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A Clean Heart

Posted by Pastor Jonathan Yeoh on

Our Best Thought is a weekly devotional thoughtfully penned by leaders in DUMC arising from their daily devotions. The devotional’s title, “Our Best Thought” is taken from the hymn, “Be Thou My Vision” as a reference to God: “Thou my best thought, by day or by night.” Publishes on Sundays.

Psalm 51 is one of the psalms of repentance attributed to King David, written after Nathan the prophet confronted him about his sin. His confession and repentance from personal sin is the focus in this composition. But today we will focus on verses 10-12.


Create in me a pure heart, O God,
    and renew a steadfast spirit within me.
Do not cast me from your presence
    or take your Holy Spirit from me.
Restore to me the joy of your salvation
    and grant me a willing spirit, to sustain me.

 Psalm 51:10-12 (NIV)


To ancient people, the “heart” often referred to one’s inner thoughts and conscience. But today we know that it is the brain that does the cognitive functions that gives rise to emotions. Nevertheless, expressions of emotions are often referred to as matters of the heart, because of the emotions we feel coming from within.

Augustine, one of the early church fathers once said*:

“One must look deeply into the human heart to see in what direction it is turned, and on what point its gaze is fixed.”

David referred to the need for a new heart, “create” and “renew” (v. 10), both of which connotes a need for a fresh heart to start with after having sinned. Acknowledging that he needed a clean heart, and God’s spirit afresh in him. He knew that it is the spirit within from which his purposes and actions flow.

David pleaded with the Lord not to remove him from His presence, not to take the Holy Spirit away from him. He knew that everything he had up until his fall, is because of God’s presence being with him. Without God he would be nothing. “Cast me not away...” and “take not your presence….” were his pleas to God.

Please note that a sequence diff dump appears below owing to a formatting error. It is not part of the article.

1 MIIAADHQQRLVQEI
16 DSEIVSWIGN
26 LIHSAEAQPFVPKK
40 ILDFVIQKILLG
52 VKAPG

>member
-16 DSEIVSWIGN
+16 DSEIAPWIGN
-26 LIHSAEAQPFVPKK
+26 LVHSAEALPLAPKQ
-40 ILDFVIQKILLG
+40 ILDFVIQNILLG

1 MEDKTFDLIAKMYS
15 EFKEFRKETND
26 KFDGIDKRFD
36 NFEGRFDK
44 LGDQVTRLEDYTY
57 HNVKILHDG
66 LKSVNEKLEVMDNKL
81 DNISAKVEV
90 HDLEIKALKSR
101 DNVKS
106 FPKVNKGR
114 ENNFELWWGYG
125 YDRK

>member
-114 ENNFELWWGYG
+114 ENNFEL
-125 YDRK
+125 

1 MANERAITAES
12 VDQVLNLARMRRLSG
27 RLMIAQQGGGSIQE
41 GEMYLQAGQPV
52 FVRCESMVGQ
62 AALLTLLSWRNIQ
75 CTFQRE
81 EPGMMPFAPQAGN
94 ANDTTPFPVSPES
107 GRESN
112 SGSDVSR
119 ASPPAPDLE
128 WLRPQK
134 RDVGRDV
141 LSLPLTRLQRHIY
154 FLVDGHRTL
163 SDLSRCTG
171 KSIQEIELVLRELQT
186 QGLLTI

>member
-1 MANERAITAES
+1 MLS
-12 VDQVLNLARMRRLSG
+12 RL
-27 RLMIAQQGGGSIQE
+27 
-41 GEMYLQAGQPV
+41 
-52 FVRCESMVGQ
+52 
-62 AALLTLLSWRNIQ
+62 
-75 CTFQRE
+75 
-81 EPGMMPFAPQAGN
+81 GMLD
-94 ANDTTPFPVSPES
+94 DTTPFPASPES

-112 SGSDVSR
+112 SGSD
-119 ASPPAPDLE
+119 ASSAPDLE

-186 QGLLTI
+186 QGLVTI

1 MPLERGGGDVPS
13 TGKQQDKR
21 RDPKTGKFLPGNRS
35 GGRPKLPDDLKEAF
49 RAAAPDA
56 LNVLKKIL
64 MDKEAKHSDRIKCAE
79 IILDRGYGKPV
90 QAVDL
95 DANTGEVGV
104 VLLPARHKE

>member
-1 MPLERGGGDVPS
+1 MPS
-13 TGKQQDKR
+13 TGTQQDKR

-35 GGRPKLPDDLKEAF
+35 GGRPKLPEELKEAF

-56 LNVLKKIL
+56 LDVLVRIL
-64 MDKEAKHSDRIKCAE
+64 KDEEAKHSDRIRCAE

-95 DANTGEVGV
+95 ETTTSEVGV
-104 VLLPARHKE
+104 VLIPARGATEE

David pleaded with the Lord to restore the joy of God’s salvation in him, upholding him with a willing spirit.

In these verses, we see David acknowledging that he needed to be transformed from within first, before his relationship with God is restored. A transformed inner life is imperative, before a right relationship with God can happen.

The characteristics of “clean heart”, right spirit” and “willing spirit,” all need to happen within David himself, before any visible external signs of transformed life is possible. With these collectively, then only can he hope to be sustained once again by the lasting presence of God. David believed with this empowerment of the Holy Spirit, and renewed assurance of deliverance combined, will bring about sustainable hope for all. He highlighted subsequently in v. 16, that all the physical sacrifices, offered for worship in the temple are useless, if there is no true repentance inside. The condition of his heart is what matters to God. God desires the inward change and not just outward actions.


God desires for us to be open to Him in all areas of live, even those we keep hidden from our loved ones and the public. Here, in David’s experience, he tried to hide his sins from God. When Nathan confronted him, he had to acknowledge openly, confessing, and repenting, before God’s restoration of joy of salvation in him once again.

How often do we come before God’s presence, to ask the Holy Spirit to search our heart, bringing illumination that our hidden / forgotten sins, may be brought to light for confession and repentance before God?

As David indicated, it is not about ritual sacrifice (religious externals), but about the inner life (heart) being pure before God first. In today’s context, it is not about what we do nor how much we are seen to be serving in ministry, rather it begins with what is the condition of our heart before God.

What we are inside, determines the motives and reasons for our actions on the outside.


Dear God,

Search my heart today, see if there be any areas of my life that is not pleasing nor right before you. I confess of those areas before you now. I repent and ask for your forgiveness. Restore to me the joy of your salvation once again. Grant me a fresh indwelling of your Holy Spirit that I may once again walk in intimacy with you. In Jesus name I pray, Amen.

*Found in Ancient Christian Devotional: A Year of Weekly Readings: Lectionary Cycle A by Thomas Oden and Cindy Crosby (2007), page 65. Published by IVP Books, Downers Grove.

Pastor Jonathan Yeoh is Pastor of Children's Church.

Our Best Thought is a weekly devotional that follows DUMC's Bible Reading Plan. Posts on Sundays.